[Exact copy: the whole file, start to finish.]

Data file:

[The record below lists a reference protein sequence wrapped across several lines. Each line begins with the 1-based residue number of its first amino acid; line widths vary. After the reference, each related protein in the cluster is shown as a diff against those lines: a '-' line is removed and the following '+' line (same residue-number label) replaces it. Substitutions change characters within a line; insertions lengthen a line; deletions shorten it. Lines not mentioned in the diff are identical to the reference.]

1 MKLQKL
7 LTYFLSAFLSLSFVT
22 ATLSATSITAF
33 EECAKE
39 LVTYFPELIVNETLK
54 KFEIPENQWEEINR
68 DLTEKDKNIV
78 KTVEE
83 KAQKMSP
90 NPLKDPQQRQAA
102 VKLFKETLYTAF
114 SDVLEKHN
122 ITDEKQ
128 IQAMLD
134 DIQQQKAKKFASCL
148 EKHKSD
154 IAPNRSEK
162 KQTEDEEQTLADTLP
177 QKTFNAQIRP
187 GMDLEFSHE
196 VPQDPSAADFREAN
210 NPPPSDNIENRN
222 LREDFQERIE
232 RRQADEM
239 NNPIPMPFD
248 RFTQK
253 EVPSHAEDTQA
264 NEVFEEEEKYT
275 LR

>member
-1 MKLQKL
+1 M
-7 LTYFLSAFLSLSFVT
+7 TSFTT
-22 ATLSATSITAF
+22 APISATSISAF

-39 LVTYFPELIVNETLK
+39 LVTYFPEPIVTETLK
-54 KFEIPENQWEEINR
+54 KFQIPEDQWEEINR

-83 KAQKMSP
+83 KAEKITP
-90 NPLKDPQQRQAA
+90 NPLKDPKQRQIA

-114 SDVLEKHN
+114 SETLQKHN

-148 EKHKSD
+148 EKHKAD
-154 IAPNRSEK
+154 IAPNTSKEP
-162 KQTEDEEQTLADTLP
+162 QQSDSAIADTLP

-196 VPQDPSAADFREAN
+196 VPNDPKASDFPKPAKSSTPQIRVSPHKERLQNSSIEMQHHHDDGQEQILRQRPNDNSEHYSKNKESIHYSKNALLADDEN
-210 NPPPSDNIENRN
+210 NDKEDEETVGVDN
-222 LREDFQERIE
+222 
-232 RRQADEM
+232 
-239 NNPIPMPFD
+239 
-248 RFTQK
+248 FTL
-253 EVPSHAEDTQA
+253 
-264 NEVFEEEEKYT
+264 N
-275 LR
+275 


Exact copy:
[The record below lists a reference protein sequence wrapped across several lines. Each line begins with the 1-based residue number of its first amino acid; line widths vary. After the reference, each related protein in the cluster is shown as a diff against those lines: a '-' line is removed and the following '+' line (same residue-number label) replaces it. Substitutions change characters within a line; insertions lengthen a line; deletions shorten it. Lines not mentioned in the diff are identical to the reference.]

1 MKLQKL
7 LTYFLSAFLSLSFVT
22 ATLSATSITAF
33 EECAKE
39 LVTYFPELIVNETLK
54 KFEIPENQWEEINR
68 DLTEKDKNIV
78 KTVEE
83 KAQKMSP
90 NPLKDPQQRQAA
102 VKLFKETLYTAF
114 SDVLEKHN
122 ITDEKQ
128 IQAMLD
134 DIQQQKAKKFASCL
148 EKHKSD
154 IAPNRSEK
162 KQTEDEEQTLADTLP
177 QKTFNAQIRP
187 GMDLEFSHE
196 VPQDPSAADFREAN
210 NPPPSDNIENRN
222 LREDFQERIE
232 RRQADEM
239 NNPIPMPFD
248 RFTQK
253 EVPSHAEDTQA
264 NEVFEEEEKYT
275 LR

>member
-1 MKLQKL
+1 M
-7 LTYFLSAFLSLSFVT
+7 TSFTT
-22 ATLSATSITAF
+22 APISATSISAF

-39 LVTYFPELIVNETLK
+39 LVTYFPEPIVTETLK
-54 KFEIPENQWEEINR
+54 KFQIPEDQWEEINR

-83 KAQKMSP
+83 KAEKITP
-90 NPLKDPQQRQAA
+90 NPLKDPKQRQIA

-114 SDVLEKHN
+114 SETLQKHN

-148 EKHKSD
+148 EKHKAD
-154 IAPNRSEK
+154 IAPNTSKEP
-162 KQTEDEEQTLADTLP
+162 QQSDSAIADTLP

-196 VPQDPSAADFREAN
+196 VPNDPKASDFPKPAKSSTPQIRVSPHKERLQNSSIEMQHHHDDGQEQILRQRPNDNSEHYSKNKESIHYSKNALLADDEN
-210 NPPPSDNIENRN
+210 NDKEDEETVGVDN
-222 LREDFQERIE
+222 
-232 RRQADEM
+232 
-239 NNPIPMPFD
+239 
-248 RFTQK
+248 FTL
-253 EVPSHAEDTQA
+253 
-264 NEVFEEEEKYT
+264 N
-275 LR
+275 